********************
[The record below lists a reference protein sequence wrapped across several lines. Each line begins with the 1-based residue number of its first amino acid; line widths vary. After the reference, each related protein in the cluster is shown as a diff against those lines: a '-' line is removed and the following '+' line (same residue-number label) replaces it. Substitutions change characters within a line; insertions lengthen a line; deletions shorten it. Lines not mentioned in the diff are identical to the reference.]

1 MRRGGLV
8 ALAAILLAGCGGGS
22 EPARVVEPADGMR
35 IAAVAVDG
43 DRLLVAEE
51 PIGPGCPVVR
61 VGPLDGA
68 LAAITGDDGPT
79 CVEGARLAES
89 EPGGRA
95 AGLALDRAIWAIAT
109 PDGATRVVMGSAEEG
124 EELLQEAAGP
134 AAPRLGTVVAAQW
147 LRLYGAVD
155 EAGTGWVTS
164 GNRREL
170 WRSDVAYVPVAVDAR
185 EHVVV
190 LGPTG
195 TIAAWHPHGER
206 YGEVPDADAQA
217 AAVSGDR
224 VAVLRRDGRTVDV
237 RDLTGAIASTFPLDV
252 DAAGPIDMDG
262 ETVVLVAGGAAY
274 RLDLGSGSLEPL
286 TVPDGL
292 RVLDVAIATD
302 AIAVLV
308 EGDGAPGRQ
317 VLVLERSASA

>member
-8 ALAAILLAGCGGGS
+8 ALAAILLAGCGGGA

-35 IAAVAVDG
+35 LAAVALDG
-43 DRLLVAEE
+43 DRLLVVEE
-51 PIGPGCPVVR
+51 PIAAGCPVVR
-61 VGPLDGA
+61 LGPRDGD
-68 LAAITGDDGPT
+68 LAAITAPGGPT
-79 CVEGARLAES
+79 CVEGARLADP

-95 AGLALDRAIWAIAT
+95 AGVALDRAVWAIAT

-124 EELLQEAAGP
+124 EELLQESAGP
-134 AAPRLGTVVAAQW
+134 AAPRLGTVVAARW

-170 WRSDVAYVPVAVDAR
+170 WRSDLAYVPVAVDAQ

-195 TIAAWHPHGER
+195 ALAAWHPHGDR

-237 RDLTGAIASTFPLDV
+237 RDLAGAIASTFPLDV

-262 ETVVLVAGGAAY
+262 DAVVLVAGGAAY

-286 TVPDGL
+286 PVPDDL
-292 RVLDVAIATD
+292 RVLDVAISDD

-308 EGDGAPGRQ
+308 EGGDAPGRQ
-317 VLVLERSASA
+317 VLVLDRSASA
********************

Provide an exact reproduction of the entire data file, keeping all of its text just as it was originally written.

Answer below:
[The record below lists a reference protein sequence wrapped across several lines. Each line begins with the 1-based residue number of its first amino acid; line widths vary. After the reference, each related protein in the cluster is shown as a diff against those lines: a '-' line is removed and the following '+' line (same residue-number label) replaces it. Substitutions change characters within a line; insertions lengthen a line; deletions shorten it. Lines not mentioned in the diff are identical to the reference.]

1 MRRGGLV
8 ALAAILLAGCGGGS
22 EPARVVEPADGMR
35 IAAVAVDG
43 DRLLVAEE
51 PIGPGCPVVR
61 VGPLDGA
68 LAAITGDDGPT
79 CVEGARLAES
89 EPGGRA
95 AGLALDRAIWAIAT
109 PDGATRVVMGSAEEG
124 EELLQEAAGP
134 AAPRLGTVVAAQW
147 LRLYGAVD
155 EAGTGWVTS
164 GNRREL
170 WRSDVAYVPVAVDAR
185 EHVVV
190 LGPTG
195 TIAAWHPHGER
206 YGEVPDADAQA
217 AAVSGDR
224 VAVLRRDGRTVDV
237 RDLTGAIASTFPLDV
252 DAAGPIDMDG
262 ETVVLVAGGAAY
274 RLDLGSGSLEPL
286 TVPDGL
292 RVLDVAIATD
302 AIAVLV
308 EGDGAPGRQ
317 VLVLERSASA

>member
-8 ALAAILLAGCGGGS
+8 ALAAILLAGCGGGA

-35 IAAVAVDG
+35 LAAVALDG
-43 DRLLVAEE
+43 DRLLVVEE
-51 PIGPGCPVVR
+51 PIAAGCPVVR
-61 VGPLDGA
+61 LGPRDGD
-68 LAAITGDDGPT
+68 LAAITAPGGPT
-79 CVEGARLAES
+79 CVEGARLADP

-95 AGLALDRAIWAIAT
+95 AGVALDRAVWAIAT

-124 EELLQEAAGP
+124 EELLQESAGP
-134 AAPRLGTVVAAQW
+134 AAPRLGTVVAARW

-170 WRSDVAYVPVAVDAR
+170 WRSDLAYVPVAVDAQ

-195 TIAAWHPHGER
+195 ALAAWHPHGDR

-237 RDLTGAIASTFPLDV
+237 RDLAGAIASTFPLDV

-262 ETVVLVAGGAAY
+262 DAVVLVAGGAAY

-286 TVPDGL
+286 PVPDDL
-292 RVLDVAIATD
+292 RVLDVAISDD

-308 EGDGAPGRQ
+308 EGGDAPGRQ
-317 VLVLERSASA
+317 VLVLDRSASA